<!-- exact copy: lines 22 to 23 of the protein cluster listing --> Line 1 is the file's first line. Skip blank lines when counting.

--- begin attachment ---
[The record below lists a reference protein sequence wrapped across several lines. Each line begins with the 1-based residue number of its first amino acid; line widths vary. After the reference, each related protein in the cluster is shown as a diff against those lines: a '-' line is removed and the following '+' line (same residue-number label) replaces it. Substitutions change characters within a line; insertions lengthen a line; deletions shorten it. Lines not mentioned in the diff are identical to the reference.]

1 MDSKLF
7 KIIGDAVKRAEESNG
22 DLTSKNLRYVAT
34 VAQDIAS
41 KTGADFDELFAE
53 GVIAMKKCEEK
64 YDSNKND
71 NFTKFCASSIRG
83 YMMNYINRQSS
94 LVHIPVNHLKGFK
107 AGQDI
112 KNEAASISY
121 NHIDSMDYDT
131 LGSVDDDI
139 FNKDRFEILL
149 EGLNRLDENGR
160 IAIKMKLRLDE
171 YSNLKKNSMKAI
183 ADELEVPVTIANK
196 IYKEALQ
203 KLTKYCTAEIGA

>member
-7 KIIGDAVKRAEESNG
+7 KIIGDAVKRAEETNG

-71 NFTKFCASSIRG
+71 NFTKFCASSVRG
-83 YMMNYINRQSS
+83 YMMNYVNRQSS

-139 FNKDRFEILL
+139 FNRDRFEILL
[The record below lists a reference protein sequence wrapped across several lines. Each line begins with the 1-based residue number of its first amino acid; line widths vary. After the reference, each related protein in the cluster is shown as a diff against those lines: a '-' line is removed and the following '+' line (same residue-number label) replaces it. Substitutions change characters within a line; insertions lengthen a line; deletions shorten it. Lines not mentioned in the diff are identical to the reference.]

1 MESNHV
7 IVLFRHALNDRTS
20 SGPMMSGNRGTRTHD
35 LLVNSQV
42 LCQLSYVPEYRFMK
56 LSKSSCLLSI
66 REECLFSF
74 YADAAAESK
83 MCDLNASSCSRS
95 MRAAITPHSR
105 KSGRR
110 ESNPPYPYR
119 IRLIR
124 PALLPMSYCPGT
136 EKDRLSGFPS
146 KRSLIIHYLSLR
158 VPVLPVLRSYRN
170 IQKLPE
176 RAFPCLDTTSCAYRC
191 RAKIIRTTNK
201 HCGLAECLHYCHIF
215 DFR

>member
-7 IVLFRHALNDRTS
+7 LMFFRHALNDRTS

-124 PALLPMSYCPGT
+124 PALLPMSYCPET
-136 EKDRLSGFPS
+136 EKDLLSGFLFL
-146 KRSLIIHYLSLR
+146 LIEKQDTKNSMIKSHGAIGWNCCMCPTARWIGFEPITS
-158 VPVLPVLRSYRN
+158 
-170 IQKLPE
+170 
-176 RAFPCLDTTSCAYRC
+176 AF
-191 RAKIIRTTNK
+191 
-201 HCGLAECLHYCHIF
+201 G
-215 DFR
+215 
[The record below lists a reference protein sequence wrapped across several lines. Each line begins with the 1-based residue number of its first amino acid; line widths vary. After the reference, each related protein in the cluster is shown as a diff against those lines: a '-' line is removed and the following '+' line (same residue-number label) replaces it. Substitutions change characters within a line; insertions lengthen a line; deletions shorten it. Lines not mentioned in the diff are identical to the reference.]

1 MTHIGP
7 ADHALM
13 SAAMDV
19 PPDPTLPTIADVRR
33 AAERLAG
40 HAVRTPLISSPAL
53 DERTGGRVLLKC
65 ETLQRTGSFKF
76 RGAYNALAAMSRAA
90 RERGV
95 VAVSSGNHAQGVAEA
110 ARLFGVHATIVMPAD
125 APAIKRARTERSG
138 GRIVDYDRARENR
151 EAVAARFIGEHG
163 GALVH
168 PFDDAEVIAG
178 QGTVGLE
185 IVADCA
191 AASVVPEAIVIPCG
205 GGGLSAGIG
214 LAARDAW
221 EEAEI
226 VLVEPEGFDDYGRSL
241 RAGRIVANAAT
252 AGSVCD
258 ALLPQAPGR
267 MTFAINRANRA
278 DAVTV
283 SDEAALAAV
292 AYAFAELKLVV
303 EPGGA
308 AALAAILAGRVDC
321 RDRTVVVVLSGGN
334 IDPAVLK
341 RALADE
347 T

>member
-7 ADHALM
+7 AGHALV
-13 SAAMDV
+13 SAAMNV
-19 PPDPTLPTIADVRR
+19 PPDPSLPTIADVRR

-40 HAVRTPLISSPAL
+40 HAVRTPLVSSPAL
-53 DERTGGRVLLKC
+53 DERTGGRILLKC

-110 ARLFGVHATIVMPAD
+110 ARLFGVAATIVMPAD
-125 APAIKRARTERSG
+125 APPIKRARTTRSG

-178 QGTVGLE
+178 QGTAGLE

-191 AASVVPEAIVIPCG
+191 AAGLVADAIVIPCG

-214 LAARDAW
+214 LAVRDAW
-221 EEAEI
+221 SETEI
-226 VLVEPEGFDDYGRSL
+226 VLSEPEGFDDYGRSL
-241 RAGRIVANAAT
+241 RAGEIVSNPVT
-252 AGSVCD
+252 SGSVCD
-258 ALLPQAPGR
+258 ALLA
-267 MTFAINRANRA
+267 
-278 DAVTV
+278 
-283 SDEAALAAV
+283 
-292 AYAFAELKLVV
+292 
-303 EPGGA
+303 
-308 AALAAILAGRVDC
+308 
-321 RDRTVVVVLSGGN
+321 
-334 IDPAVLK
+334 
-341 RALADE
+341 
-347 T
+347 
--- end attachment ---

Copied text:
203 KLTKYCTAEIGA

>member